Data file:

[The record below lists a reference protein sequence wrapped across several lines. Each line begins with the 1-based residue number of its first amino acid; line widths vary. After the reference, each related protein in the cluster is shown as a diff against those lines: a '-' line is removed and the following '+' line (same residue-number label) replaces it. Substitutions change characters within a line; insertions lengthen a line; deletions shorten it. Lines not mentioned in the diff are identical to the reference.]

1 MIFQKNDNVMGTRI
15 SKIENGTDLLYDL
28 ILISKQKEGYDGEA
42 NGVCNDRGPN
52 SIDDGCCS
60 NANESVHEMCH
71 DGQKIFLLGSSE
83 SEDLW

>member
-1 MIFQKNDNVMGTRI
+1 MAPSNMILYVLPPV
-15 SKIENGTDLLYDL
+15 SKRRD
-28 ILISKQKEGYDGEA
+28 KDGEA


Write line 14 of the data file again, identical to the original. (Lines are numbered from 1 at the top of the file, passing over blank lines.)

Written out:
+15 SKRRD